The Volkswagen Beetle 1100 'Split-Window'
The history of the Volkswagen brand began with the 'Käfer' (German word for Beetle). Development work on this Nazi prestige project started in 1934. On May 28, 1937, the “Gesellschaft zur Vorbereitung des Deutschen Volkswagens mbH“ (Company for the Preparation of the German Volkswagen Ltd.) was formally established. The name was changed to 'Volkswagenwerk GmbH' in 1938, and the company built its main plant in what has become Wolfsburg. However, the outbreak of war and integration in the arms industry prevented mass production of the Volkswagen ('people’s car') – instead, military vehicles and other armaments were produced using forced labor.
On 27th December 1945 production of the Type 1 commences. Volkswagen starts assembly of 55 cars until the end of the year with 6.000 employees. The Volkswagen Type 1 is initially only available for authorities and the British militray. Private byuers will only be able to get their hands on new cars in any significant numbers after the curency reform of June 1948.
However, already in 1947 the decision is made to export the Beetle. This leads to a split of production into 'Standard' and 'Export' models, that would last for three decades. The 'Export' models (Type 11A) could be recognised by additional chrome parts (for instance bumpers and wheel adornments) and a more comprehensive standard equipment, including adjustable seats. Since it was deemed too expensive to develop and produce a curved rear window, the engineers decided to use a split window. This will later make these early cars known as 'Brezel-Käfer' (Pretzel Beetle in German). Characteristic of the early years is the matte paint. The paint quality did not allow for a gloss finish. The Beetle is powered by a 25 hp 1131 cm³ air-cooled 4-cylinder boxer engine and is rear-wheel drive, which gives the car excellent traction.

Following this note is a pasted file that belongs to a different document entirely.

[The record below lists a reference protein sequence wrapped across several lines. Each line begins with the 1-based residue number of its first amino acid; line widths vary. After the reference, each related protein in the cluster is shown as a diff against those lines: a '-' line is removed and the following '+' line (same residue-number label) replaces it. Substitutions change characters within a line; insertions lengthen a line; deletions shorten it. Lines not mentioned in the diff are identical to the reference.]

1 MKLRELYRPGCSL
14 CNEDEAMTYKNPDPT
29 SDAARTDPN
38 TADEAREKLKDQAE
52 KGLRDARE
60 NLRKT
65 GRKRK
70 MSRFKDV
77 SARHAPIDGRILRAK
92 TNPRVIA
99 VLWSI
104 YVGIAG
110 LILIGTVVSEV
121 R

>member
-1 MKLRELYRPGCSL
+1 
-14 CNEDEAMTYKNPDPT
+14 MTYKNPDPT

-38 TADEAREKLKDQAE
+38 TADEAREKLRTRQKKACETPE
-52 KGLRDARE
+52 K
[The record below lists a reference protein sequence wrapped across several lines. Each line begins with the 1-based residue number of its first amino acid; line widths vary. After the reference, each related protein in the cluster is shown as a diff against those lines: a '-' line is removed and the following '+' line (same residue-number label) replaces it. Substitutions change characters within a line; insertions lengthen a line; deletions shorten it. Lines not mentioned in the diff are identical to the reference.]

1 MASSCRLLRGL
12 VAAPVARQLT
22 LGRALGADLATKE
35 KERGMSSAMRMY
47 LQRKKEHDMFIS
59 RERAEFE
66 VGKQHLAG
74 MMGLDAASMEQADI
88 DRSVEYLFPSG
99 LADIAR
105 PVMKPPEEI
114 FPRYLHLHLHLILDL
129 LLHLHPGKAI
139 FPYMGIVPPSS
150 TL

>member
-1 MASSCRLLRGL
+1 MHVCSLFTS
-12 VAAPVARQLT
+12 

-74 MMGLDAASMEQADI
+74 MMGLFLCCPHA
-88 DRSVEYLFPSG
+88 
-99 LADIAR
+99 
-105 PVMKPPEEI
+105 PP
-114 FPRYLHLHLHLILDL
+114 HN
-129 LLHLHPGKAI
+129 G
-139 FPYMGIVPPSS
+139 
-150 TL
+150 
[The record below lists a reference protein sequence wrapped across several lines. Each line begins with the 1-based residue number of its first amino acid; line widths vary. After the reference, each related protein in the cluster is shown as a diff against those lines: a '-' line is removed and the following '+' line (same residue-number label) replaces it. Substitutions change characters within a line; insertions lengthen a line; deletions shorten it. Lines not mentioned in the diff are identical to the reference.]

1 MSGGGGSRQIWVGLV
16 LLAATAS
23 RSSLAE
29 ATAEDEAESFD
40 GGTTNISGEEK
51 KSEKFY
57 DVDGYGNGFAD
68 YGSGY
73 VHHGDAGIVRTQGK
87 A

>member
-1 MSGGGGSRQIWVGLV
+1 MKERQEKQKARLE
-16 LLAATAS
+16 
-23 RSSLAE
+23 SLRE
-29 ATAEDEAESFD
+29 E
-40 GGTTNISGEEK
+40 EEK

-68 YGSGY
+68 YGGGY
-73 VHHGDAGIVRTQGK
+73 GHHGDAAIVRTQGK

This Volkswagen Beetle 'Limousine Standard'
The car on offer is an early home-market model, that was built on 8 November 1951 in Wolfsburg and dispatched from the factoty two days later. It was delivered new by 'VW-Autohaus Raffay' in Hamburg - a dealer that had been operational since 1904 - to its first customer. As is the case with many of the early 'Split-Window' cars, the exterior and interior colours are not registered on the factory build sheet. What is stated is that there are 'no additional extras'.
This example is driving in its purest form and shows how important it was to build cars to a budget to satisfy the enormous demand for affordable mobility in the wake of World War II. Inside the car, there is plenty of naked metal. The front seats are not adjustable and covered in vinyl. A speedometer is the only instrument. There are switches for lights and indicators and the Beetle-typical heater adjustment and that's it.
As mentioned above, there is no chrome on the car. Bumpers and hubcaps are painted body colour, there is no side adornment or chrome strip around the windscreen. Not even a Volkswagen badge. The previous owner undertook a refurbishment to a good standard. A few personal touches were added, such as the wheels painted to match the interior and a discrete side stripe in the same colour. It would be very easy to put the car back to factory specification, in case a new owner prefers absolute originality.
Mechanically, the car has a period correct engine and is in excellent condition. It runs and drives beautifully and needs nothing but regular exercising and service. Being part of a larger collection of early Volkswagen, it has always been maintained and stored properly and benefits from a fresh complete service. A lovely piece of early Volkswagen history, that offers a fascinating insight into what motoring was like after World War II.
Price on application